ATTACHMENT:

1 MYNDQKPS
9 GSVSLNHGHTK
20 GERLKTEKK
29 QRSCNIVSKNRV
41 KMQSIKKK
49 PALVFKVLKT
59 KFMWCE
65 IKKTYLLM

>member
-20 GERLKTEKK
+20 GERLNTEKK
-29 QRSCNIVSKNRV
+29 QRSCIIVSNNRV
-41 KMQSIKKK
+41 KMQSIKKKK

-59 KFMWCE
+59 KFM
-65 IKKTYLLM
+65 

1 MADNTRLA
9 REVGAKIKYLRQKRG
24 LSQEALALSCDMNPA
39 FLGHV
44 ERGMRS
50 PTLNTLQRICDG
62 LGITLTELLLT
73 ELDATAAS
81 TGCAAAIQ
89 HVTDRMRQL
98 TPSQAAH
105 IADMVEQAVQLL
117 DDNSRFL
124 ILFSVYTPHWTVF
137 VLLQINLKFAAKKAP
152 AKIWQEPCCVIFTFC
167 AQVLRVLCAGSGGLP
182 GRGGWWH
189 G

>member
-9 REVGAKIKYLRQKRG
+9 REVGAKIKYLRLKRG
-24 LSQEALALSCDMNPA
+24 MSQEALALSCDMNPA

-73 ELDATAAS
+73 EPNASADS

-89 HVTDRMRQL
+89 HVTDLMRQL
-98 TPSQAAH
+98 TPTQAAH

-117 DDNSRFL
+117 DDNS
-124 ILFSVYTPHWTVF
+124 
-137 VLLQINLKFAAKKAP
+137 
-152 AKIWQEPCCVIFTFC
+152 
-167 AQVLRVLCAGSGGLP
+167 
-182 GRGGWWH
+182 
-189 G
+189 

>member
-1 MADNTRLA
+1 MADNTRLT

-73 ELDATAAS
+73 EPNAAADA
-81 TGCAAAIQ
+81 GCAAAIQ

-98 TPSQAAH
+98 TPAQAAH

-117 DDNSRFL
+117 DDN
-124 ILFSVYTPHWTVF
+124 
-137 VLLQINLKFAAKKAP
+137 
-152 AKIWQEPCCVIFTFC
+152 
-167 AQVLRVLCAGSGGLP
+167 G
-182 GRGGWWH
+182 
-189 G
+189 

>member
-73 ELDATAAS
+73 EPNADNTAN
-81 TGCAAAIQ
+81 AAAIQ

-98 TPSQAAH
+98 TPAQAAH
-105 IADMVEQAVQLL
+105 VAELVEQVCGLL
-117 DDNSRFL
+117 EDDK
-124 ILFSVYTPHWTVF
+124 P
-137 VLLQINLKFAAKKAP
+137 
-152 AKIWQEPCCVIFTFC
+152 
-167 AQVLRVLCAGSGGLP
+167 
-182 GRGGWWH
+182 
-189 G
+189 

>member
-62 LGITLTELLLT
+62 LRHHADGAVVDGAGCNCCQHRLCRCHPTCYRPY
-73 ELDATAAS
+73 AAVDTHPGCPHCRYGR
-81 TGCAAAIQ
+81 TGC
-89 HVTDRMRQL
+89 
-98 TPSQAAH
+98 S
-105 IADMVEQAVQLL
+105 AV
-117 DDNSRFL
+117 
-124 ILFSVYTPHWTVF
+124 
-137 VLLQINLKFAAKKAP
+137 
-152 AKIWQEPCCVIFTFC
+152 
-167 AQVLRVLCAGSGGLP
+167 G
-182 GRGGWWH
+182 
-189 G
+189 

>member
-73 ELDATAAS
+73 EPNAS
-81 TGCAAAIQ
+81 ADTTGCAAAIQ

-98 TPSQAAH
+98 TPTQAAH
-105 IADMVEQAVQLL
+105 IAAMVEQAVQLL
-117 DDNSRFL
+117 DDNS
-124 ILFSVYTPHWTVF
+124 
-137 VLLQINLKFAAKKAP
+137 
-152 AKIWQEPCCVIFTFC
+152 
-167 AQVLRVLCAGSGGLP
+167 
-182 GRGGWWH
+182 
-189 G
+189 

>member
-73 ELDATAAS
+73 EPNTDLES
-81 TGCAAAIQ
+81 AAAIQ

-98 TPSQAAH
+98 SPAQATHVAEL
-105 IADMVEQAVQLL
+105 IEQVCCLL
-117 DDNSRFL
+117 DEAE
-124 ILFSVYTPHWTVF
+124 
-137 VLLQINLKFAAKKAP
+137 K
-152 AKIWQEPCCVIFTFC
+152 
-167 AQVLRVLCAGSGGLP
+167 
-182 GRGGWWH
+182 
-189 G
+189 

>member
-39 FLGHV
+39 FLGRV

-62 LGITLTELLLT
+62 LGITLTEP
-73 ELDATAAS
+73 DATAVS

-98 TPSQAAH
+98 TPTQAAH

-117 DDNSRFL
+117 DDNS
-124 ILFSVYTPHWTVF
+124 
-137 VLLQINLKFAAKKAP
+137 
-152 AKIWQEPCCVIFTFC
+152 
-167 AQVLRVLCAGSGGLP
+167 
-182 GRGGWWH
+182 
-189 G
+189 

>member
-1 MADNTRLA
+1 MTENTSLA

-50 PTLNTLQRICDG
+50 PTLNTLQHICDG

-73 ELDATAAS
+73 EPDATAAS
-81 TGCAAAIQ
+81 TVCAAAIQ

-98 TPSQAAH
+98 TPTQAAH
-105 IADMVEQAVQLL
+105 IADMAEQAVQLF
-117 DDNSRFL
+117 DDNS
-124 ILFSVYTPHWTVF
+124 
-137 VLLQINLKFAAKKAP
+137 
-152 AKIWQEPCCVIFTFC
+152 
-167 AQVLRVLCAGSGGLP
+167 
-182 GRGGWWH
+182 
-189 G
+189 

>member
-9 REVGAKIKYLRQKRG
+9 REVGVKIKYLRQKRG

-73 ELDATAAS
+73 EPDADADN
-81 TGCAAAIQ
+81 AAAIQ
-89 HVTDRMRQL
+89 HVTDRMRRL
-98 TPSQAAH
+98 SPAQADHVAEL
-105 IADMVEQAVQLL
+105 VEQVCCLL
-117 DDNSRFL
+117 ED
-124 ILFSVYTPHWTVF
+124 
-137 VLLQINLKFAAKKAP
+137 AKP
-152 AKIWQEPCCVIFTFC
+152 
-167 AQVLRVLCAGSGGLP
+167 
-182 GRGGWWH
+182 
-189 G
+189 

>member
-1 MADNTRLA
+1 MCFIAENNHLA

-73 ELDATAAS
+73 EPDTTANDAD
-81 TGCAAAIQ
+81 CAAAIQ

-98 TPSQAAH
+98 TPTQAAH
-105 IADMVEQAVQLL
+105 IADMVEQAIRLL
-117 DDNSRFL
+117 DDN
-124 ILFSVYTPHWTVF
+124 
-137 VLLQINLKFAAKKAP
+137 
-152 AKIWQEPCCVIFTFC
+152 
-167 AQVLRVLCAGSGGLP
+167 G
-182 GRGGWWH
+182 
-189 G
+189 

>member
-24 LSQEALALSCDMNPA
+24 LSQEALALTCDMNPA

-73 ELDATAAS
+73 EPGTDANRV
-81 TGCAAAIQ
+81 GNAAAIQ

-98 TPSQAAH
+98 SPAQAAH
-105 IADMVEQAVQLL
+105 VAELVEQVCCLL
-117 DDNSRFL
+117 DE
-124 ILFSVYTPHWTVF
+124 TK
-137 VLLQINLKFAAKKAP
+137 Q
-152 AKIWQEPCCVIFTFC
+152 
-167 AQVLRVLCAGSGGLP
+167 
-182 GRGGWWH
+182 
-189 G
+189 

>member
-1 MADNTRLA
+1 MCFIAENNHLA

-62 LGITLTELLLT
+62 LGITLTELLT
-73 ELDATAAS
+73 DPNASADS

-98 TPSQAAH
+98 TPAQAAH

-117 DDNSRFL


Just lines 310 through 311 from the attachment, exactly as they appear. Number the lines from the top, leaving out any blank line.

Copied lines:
>member
-1 MADNTRLA